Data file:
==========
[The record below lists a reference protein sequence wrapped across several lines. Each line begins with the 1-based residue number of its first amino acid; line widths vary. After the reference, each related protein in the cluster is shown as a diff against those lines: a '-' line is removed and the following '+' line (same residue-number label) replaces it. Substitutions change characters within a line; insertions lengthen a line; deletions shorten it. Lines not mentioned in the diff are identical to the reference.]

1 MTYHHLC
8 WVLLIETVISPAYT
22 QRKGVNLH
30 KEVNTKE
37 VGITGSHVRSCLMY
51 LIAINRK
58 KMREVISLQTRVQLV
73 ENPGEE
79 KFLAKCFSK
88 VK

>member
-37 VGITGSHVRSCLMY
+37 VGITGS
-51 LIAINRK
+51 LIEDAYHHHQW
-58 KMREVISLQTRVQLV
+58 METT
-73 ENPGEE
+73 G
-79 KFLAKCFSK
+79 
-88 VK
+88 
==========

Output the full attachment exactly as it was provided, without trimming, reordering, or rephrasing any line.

[The record below lists a reference protein sequence wrapped across several lines. Each line begins with the 1-based residue number of its first amino acid; line widths vary. After the reference, each related protein in the cluster is shown as a diff against those lines: a '-' line is removed and the following '+' line (same residue-number label) replaces it. Substitutions change characters within a line; insertions lengthen a line; deletions shorten it. Lines not mentioned in the diff are identical to the reference.]

1 MTYHHLC
8 WVLLIETVISPAYT
22 QRKGVNLH
30 KEVNTKE
37 VGITGSHVRSCLMY
51 LIAINRK
58 KMREVISLQTRVQLV
73 ENPGEE
79 KFLAKCFSK
88 VK

>member
-37 VGITGSHVRSCLMY
+37 VGITGS
-51 LIAINRK
+51 LIEDAYHHHQW
-58 KMREVISLQTRVQLV
+58 METT
-73 ENPGEE
+73 G
-79 KFLAKCFSK
+79 
-88 VK
+88 